Iran ventured where few of its regional rivals dared in 2010 when it raised fuel prices.
Iran and Egypt share a common need to reform. An overhaul of subsidies had been debated in Iran for years before Tehran took action to address its $60 billion bill. Egypt, similarly, has long considered trimming energy subsidies, which now gobble up 20 percent of the budget. The matter is becoming more urgent after the revolution left the country with a double-digit fiscal deficit, increasing debt and shrinking foreign reserves.
Egypt may learn a thing or two from Iran's extensive public relations campaign prior to the raising of prices. Iranian media went to great lengths to emphasize the social inequity of subsidies. To minimize social unrest, Cairo must ensure the country's poor understand that they are not the main beneficiaries of the current, absurd system - if only because they live without air conditioning and drive old cars, if any.
Egypt's model of subsidy reform will be a pick n' mix of swapping expensive fuel oil for gas, raising the price of the most expensive diesel, and establishing a system that weans industry off cheap fuel.
Chief of the International Monetary Fund (IMF) Christine Lagarde praised Iranian President Mahmoud Ahmadinejad's subsidy-cuts plan, and described it as a brave move which should be followed by other countries.
Lagarde made the remarks, addressing a joint meeting of the World Bank and the IMF earlier this month.
She referred to Iran's measures in reforming its subsidiary system in the past two years as exceptional, and called on other world countries to follow the role model of Iran in carrying out reforms.
Referring to the economic crisis now engulfing the world, the IMF chief believed carrying out reforms in the existing economic structures is a solution to the problem.
Paying targeted subsides is one of the most important ways to that end, Lagarde said.
On December 19, 2011, Iran began a long-awaited subsidy reforms plan after months of speculation regarding the timing or degree of the subsidy cuts.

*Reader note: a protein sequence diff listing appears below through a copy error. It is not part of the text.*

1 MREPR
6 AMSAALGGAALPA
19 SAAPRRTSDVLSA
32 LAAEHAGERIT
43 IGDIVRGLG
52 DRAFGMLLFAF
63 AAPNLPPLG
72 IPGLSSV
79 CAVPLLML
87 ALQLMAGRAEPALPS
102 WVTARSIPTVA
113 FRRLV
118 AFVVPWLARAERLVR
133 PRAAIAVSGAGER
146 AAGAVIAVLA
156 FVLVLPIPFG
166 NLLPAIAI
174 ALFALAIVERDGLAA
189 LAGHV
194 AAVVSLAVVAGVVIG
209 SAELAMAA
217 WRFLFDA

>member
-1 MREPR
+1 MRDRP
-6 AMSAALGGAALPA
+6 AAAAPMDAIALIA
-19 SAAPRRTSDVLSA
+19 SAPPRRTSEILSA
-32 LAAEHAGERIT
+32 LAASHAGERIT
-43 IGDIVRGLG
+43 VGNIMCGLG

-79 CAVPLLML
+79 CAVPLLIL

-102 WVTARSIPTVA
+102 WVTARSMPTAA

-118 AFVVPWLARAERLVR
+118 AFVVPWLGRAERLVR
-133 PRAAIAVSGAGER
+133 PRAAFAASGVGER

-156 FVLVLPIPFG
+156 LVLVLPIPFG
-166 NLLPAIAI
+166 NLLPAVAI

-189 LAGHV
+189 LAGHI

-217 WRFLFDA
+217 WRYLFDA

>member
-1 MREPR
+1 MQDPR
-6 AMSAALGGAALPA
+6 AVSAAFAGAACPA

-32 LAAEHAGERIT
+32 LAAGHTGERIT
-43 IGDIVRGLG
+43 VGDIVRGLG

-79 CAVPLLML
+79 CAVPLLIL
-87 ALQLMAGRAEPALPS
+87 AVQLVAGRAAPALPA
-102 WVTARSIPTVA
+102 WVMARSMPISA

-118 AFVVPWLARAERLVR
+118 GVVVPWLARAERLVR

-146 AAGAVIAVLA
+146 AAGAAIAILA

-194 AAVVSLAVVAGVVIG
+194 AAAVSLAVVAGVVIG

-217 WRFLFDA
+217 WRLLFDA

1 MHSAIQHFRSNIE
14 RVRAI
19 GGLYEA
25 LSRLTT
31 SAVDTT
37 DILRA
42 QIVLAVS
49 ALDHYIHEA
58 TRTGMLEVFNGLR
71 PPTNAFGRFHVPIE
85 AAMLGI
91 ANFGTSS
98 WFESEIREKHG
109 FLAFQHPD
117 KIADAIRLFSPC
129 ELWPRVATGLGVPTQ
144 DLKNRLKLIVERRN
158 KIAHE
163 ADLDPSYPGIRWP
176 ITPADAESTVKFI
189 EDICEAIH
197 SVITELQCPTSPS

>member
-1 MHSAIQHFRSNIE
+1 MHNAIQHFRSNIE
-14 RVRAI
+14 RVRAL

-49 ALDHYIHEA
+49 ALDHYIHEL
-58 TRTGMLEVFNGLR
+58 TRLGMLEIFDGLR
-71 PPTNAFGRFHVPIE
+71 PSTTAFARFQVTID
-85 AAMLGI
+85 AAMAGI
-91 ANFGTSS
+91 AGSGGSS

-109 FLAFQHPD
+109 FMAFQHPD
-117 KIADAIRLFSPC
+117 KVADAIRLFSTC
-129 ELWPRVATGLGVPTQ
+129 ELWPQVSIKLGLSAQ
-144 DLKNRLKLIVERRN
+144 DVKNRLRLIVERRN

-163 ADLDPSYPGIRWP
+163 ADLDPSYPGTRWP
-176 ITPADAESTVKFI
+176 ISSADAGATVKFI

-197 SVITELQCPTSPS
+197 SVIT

The plan included subsidy cuts on energy prices, including the heavily subsidized gasoline prices.
The price of heavily subsidized gasoline (for the first 60 liters purchased by each motorist per month) was increased to 4,000 rials ($0.40) per liter, from 1,000 rials ($0.10) per liter, and all gasoline purchased above the monthly quota was priced at 7,000 rials ($0.70) per liter going forward.
Ahmadinejad announced at the time that the launch of his economic reform plan is aimed at overhauling the country's economy by phasing out energy and food subsidies.
Under the plan all subsidies are to be gradually removed during a five-year period.
The subsidy cuts (also known as targeted subsidies) plan - encompassing key consumer goods such as gasoline, natural gas, and food - is said to be one of the most important undertakings in Iran's recent economic history.
Ahmadinejad has also vowed that the Iranian government would tackle economic problems such as housing, unemployment and improve the banking system through his economic reforms plan.
According to the president, the initiative would lead to a better distribution of wealth among the public.
Officials say energy subsidies have cost the Iranian government around 100 billion dollars.
Analysts say that the plan is in line with recommendations from global financial organizations which advised Iran to get rid of a heavily subsidized economy if it wanted to boost its economic power.